It is now almost certain that our next Prime Minister will be a self-confessed criminal; liable to up 14 years in prison in the case of possession of Class A drugs or up to 5 years for Class B drugs such as cannabis. But at least they will be properly representative of the country they hope to lead.
Last year at the Durham Union, Mike Barton, the Durham Chief Constable, who was debating drug laws alongside me, asked the 300 or so students how many of them had used illegal drugs. About 80 per cent of them put their hands up. It might be an idea to start asking some fundamental questions about our laws and policy on drugs when they are routinely ignored by large numbers of our fellow citizens, from aspiring prime ministers to those many students content to confess a crime to a senior police officer.
We are surrounded by evidence of the catastrophic failure of the global war on drugs over the last half century. It was the USA that led the world to a policy of global prohibition in 1961, where they seemingly forgot their disastrous experiment with alcohol prohibition in the 1920s. In a famous speech in 1971 Richard Nixon rocket-fuelled the global "war on drugs". Here in Britain, we passed the Misuse of Drugs Act that same year.
This ushered in an ideological "just say no" approach, reinforced by a demand for abstinence from drug addicts, that allowed politicians to occupy the "drugs are bad, they are banned" moral high ground. This sense of superiority has come at a fearful cost; we have stopped treating drug addiction as a medical problem, turning it into a criminal one in the name of being tough on drugs.
The result? Mexico alone recorded 29,168 drug violence related murders in 2017. In the Philippines, 3,906 extra-judicial killings of drug users were documented at the hands of the police from July 2016 to September 2017 alone, while unidentified gunmen have killed thousands more, bringing the total death toll to more than 12,000.
Nations such as Mexico, Guatemala, Venezuela, Columbia, Albania, Kosovo and Afghanistan teeter on the brink of falling into the hands of the drug cartels who have been gifted an industry worth about $500 billion a year, comparable to Sweden's entire GDP for 2017. It hasn't escaped the UK either. Here, 2,593 drug overdose deaths were recorded in 2016 and in 2016-17, 75 per cent of killings involved the use or dealing of drugs.
Every one of these tragic cases is someone's friend, parent, brother, sister or child. These aren't deaths from drugs, they are deaths from a drugs policy where criminal gangs fight for control of this lucrative market. A policy that should have by now been abandoned as a failure.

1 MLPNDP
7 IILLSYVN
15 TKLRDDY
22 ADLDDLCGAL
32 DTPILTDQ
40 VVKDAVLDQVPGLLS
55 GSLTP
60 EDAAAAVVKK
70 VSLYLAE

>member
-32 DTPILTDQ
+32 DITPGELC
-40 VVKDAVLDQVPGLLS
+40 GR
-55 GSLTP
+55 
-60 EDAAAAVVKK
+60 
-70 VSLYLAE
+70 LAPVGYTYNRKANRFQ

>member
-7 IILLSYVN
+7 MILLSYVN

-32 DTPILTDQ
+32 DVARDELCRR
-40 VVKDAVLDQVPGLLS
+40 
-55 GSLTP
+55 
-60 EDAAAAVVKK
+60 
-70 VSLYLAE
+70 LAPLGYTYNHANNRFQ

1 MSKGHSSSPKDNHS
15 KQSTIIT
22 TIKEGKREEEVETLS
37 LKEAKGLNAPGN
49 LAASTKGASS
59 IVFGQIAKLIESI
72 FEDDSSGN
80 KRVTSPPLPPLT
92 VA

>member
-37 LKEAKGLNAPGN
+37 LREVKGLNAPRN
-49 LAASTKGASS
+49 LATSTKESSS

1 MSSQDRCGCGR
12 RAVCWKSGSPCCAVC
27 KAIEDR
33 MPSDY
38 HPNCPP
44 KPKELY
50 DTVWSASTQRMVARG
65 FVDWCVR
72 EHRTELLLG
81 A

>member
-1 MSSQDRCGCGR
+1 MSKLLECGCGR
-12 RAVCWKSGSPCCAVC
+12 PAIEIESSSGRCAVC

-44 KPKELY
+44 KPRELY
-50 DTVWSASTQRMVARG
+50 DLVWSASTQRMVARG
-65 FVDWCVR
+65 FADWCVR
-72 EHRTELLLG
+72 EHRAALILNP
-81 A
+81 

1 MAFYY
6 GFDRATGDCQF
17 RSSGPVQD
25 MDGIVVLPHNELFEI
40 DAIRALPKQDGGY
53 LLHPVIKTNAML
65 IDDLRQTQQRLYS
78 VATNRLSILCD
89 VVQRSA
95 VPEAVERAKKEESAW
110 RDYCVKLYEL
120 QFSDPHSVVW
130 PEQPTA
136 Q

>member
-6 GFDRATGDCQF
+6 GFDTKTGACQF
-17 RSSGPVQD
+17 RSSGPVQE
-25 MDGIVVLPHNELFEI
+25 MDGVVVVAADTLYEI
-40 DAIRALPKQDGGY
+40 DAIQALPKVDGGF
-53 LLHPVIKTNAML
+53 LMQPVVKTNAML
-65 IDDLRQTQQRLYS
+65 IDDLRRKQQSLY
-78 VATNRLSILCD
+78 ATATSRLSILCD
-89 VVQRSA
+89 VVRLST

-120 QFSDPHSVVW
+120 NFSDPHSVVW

That politicians continue to pursue a tough-on-drugs approach, blaming middle-class consumers, which includes them, is as hypocritical as it is reckless. Politicians, and all of us, have a moral duty to reflect honestly on the implications of a policy which has wholly failed to deter drug use. This would be a far more impressive contribution to political debate than relying on outmoded sound bites.
It doesn't need to be this way. All we need to do is take a hard look at the evidence and make reducing the societal harms caused by drugs our main priority, not reinforcing the moral satisfaction of policy makers, reluctant to face up the consequences of the simplicities of prohibition.
We are addressing a central feature of humanity's history. From the Amazon's Ayahuasca, to Asia's cannabis all the way to Europe's and the Middle East's alcohol production, drugs have been present across the planet for thousands of years. Whether we like it or not, young and old alike continue to consume them in today's societies - to make conversation easier, fuel creativity, relieve pain or party all night - unless of course you are completely abstinent.
We need law and policy based on evidence, not a debate dangerously fuelled by the need for sensation to sell newspapers. The revelations about our aspirant Prime Minsters is an opportunity we should not miss. Rather than the hand-wringing regret for past actions, by nearly all of them, calm consideration is required about why we are in this position and what are the routes out of it.
We should review emerging evidence from our allies and neighbours such as Canada's licensing and regulation of cannabis for adult use and Portugal's decriminalisation strategy. Instantly slashing the power of gangs and alleviating pressure on the police and judicial system would be a welcome first step. Finding resources in the public health system for those who have got into a mess with drugs, rather than consigning them to largely ineffective treatment inside the criminal justice system.
But it's time to think calmly and based on evidence. It is time for a Royal Commission which should simply be asked to assess the costs and benefits of the prohibition of narcotic drugs and make recommendations for Government policy.